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Running the Numbers

My calculated approach to marathon training

Go. Forty-five push-ups, a familiar calisthenics routine, and a cup of coffee are my Sunday-morning boot sequence. Running shorts on. Laces tied.

The playlist begins at 164 beats per minute: my comfortable, run-forever cadence. Though I tell myself it’s just for fun today, I am always calculating as I run.

My compulsive calculating started with a heartbreak in my hometown. In 2005 I ran the first half of the New York City Marathon in 1:31, but at mile 17 I couldn’t maintain my pace. Running became excruciating: I had hit the wall. I finished the second half 20 minutes slower than the first, broken, frustrated, and mystified. I was determined to understand exactly why I had crashed, optimize my training and running performance, then come back and run the course properly.

I was in my second year of a joint program at Harvard Medical School and MIT, working on both an MD and a PhD in electrical engineering, so I saw an opportunity to develop my endurance training in tandem with my academic training. The previous spring, a professor had agreed to let me skip afternoon lectures to run the Boston Marathon if I finished and returned in time to give a talk on the physiology of endurance running after the race. I have given a post-marathon lecture every year since.

Gradually, my lectures morphed into a formal mathematical model of the metabolic requirements for endurance running. Last October I published the model in PLoS Computational Biology and developed an online endurance calculator to personalize its predictions for individual runners. Within four weeks, had served more than 100,000 requests; within a year, the article had become one of the 10 most downloaded of the 30,000-plus papers in the Public Library of Science. And after publishing my model last fall, I finished the New York City Marathon in 2:55. When I run it again this November, it will be my 21st marathon.

Today, though, I am just running for fun.

Phase one, my warm-up, is like a dance. At 55 or 60 percent of my aerobic capacity, I sync my strides with the rhythm from my play­list. Sidewalk cafés are preparing for early brunch, and I imagine I can smell damp newspapers and Sunday crossword puzzles on the doorsteps I run past. I check my footwork for efficient strides and soft, midsole landings behind my center of gravity; feel for correct posture in my lumbar spine; relax my shoulders as my arms swing in time.

I knew I would be running only 12 miles, so I made no special effort to fuel up yesterday. My parallel hybrid engine runs on fat and glycogen simultaneously, drawing more power from fat at lower intensities (below around 65 percent of my maximal aerobic effort) and transitioning increasingly to glycogen, stored in my liver and leg muscles, at higher intensities. At around 100 kilocalories per mile, I will burn about 1,200 kilocalories this morning, perhaps 800 or 900 as glycogen and the balance as fat. Runners never worry about exhausting their fat stores, as even the leanest runners carry more than enough fat for back-to-back marathons. Carbohydrate storage can become a limiting factor at distances beyond 20 miles, since the typical runner rarely stores more than 2,000 kilocalories of glycogen.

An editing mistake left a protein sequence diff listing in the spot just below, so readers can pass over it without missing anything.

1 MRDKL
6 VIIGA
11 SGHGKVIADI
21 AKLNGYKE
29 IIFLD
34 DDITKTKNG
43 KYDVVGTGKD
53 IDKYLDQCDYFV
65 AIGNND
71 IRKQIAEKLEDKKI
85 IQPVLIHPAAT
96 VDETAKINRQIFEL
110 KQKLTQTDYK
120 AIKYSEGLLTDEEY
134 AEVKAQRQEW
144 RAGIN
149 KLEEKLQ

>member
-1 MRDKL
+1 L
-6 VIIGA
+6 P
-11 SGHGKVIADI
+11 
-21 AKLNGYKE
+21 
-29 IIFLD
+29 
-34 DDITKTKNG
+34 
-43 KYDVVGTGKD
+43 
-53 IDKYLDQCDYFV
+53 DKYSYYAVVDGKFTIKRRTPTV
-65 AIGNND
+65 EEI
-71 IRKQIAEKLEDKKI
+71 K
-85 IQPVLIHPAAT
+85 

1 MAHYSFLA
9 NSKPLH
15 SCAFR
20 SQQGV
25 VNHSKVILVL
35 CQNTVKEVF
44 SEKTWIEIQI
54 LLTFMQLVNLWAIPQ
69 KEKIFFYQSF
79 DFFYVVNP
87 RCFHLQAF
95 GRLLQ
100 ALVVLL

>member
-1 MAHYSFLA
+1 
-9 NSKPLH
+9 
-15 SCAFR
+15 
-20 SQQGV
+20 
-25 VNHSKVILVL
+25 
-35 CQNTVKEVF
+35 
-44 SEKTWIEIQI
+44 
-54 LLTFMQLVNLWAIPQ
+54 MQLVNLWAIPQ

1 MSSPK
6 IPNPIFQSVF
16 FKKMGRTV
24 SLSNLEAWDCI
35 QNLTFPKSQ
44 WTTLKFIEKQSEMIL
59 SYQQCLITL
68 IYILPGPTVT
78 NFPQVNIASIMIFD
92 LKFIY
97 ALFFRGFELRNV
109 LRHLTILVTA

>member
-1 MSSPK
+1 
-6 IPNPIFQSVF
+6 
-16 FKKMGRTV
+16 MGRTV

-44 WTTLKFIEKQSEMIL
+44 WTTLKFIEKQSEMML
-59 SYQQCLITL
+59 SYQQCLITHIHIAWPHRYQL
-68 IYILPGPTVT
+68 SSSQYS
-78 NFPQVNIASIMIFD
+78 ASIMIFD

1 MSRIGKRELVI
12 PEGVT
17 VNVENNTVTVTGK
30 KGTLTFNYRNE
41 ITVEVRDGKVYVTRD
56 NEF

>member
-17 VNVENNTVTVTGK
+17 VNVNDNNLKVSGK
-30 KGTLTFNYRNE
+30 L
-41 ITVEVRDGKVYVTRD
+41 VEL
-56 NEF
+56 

Phase two begins as I reach the running path. I play with different speeds and cadences, like shifting gears on a bicycle. Finding the most energy-efficient way to run at a given speed takes experimentation during training. In phase three I aim to float. Raising my cadence, lengthening my stride, I increase my speed—requiring more power from my muscles. Approaching 80 percent of my maximum aerobic intensity, I push myself harder over the last few miles. The final half-mile of my route loops back past the sidewalk cafés and newspapers on now sun-dried doorsteps. At top speed, though, I hardly notice. I fly past, trying to touch the ground as little as possible. Faster. Keep your form. Even faster—and then I am home. On a good day my finishing sprint brings my heart rate up to just over 180.

After cooling down, I find that I lost two kilograms on the run, which I know I will gain back by rehydrating over the next 24 hours. And the salty grit on my neck and forehead reminds me that I will have to replenish my sodium level with the equivalent of three or four grams of table salt.

I log my mileage and my time. Then the calculator powers down. It is still Sunday morning, after all.

Benjamin I. Rapoport, PhD ‘11, is currently a third-year student at Harvard Medical School.

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